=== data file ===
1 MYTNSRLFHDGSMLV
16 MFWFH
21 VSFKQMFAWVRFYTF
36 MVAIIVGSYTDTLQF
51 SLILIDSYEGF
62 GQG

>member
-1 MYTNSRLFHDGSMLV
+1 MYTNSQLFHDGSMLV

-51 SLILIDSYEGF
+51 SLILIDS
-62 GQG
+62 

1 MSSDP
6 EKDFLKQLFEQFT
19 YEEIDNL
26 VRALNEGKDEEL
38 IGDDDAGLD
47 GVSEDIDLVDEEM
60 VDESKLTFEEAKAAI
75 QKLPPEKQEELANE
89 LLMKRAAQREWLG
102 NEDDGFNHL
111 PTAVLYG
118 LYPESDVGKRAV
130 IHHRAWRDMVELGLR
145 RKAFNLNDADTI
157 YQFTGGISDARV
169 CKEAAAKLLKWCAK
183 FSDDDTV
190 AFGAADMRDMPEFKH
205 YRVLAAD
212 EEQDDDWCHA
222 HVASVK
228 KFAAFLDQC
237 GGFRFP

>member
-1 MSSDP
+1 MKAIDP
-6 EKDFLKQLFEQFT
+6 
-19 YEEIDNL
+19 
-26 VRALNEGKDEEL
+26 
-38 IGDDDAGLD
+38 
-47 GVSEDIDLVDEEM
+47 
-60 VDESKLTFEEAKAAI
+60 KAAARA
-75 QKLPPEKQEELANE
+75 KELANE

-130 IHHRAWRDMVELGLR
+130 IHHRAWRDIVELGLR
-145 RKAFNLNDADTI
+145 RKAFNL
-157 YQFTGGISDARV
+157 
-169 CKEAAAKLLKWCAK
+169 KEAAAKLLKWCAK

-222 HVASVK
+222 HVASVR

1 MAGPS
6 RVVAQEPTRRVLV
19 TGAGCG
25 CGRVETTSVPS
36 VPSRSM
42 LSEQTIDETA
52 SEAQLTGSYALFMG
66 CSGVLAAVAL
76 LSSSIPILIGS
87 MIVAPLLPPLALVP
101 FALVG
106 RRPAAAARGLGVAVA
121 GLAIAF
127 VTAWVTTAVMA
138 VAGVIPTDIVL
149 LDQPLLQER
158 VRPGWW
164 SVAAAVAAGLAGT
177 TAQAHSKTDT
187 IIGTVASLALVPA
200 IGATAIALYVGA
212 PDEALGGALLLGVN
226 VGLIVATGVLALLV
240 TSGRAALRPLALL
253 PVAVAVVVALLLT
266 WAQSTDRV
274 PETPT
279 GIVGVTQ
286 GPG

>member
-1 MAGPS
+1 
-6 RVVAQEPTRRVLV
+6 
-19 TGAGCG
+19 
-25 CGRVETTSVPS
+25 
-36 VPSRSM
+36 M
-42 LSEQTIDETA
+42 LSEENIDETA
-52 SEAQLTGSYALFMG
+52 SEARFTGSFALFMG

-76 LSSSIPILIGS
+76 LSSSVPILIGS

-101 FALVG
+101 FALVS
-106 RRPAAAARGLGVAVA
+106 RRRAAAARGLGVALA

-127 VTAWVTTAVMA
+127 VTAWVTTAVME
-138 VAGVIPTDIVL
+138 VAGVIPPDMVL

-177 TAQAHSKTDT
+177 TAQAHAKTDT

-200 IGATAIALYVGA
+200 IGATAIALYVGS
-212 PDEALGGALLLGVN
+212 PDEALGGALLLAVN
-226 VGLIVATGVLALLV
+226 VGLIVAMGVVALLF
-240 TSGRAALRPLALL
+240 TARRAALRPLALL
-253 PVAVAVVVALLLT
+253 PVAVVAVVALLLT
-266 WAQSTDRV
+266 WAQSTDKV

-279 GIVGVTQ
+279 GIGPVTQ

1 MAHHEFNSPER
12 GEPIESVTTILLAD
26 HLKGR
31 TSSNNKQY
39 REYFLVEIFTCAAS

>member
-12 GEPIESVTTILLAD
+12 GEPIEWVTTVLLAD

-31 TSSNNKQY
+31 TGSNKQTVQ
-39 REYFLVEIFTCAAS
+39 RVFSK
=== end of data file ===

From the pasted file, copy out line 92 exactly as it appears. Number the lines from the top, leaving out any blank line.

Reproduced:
286 GPG